This I Believe Essay: Endurance
Growing up, I could not play outdoors for hours on end with my family and neighborhood friends. Not because I was not allowed to, but because physically I could not. I was born with Sickle Cell Anemia, a disorder that kept me from joining the recreational teams and having a social life that involved physical activity. Though its severity of pain differed from time to time, it was something that I felt always held me back from being me to my fullest potential.
As a child I remember looking out of my window only to see the smiles on my cousin’s and friend’s faces; Smiles that I envied. While I could enjoy myself with them for a short amount of time it was never enough to satisfy me. Though it was rough, I had to learn how to work through my disorder. Without the help of my family, I would not have the endurance that exists in me today; the endurance to push through the episodes of pain that have become a central part of my life. I can remember crawling around my house in pain and looking at my parent’s faces as they watched in pain as well. Though they loved me it was needed to teach me how to help myself. I needed to learn to cope because I would not always have someone to rely on.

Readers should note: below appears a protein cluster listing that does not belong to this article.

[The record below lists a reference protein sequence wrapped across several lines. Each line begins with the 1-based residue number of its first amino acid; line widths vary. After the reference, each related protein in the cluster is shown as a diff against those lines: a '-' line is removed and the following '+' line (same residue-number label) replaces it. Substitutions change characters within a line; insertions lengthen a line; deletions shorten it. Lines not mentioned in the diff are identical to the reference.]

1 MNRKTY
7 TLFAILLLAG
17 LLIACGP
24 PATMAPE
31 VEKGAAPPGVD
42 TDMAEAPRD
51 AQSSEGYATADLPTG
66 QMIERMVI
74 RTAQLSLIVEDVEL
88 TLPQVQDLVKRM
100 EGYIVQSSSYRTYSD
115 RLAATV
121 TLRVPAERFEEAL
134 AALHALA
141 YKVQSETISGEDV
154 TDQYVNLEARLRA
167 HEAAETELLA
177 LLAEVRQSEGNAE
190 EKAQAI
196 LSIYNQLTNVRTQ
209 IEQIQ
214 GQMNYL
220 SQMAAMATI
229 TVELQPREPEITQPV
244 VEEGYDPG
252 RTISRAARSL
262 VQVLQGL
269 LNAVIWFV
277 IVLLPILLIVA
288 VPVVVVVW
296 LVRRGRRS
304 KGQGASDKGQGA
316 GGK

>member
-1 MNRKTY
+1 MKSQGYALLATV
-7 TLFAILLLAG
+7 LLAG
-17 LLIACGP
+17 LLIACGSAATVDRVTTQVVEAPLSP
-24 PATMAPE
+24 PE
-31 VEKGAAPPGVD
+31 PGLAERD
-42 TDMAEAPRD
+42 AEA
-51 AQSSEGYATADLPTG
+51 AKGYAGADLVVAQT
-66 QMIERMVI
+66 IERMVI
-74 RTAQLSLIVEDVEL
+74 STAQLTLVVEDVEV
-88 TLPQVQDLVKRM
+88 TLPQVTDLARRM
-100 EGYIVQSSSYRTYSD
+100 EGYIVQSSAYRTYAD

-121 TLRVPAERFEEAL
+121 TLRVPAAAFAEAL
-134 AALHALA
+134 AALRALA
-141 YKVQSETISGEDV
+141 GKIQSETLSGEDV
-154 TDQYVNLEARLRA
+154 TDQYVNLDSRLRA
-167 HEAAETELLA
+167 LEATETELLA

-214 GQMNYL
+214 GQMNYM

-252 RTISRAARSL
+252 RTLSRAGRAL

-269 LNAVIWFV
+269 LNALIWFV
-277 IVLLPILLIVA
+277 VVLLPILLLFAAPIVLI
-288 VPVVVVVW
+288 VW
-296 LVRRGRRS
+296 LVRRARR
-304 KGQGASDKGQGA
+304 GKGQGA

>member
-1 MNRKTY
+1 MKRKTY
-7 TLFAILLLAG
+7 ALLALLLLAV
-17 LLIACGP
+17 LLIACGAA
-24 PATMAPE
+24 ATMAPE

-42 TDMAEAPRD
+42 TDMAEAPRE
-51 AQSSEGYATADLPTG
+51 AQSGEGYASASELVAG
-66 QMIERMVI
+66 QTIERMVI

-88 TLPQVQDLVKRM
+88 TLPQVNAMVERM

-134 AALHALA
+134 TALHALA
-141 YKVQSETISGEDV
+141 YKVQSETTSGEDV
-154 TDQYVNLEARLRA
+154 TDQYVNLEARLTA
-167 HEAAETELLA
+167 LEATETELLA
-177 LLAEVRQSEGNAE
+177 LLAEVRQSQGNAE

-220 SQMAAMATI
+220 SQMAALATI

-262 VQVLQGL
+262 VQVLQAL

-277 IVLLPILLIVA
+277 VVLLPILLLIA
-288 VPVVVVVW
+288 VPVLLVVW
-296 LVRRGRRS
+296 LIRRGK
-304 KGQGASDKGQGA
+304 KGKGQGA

Now at 20 years old, I am glad that I have gained the endurance to be able to live and tackle the everyday challenge of just walking to class and carrying on everyday activities. The disability that exists in so many families has allowed me to achieve so much more than it has taken from me. It has strengthened my determination, perseverance, and fortitude and this I believe has given me a greater appreciation for life. I challenge everyone with a disability or disorder who frequently live, and are haunted by nonsensical notions of failure or disbelief to stand tall and embrace life with an “I can, and I will” attitude. While it may not be easy at all times, stay optimistic and always put your best foot forward.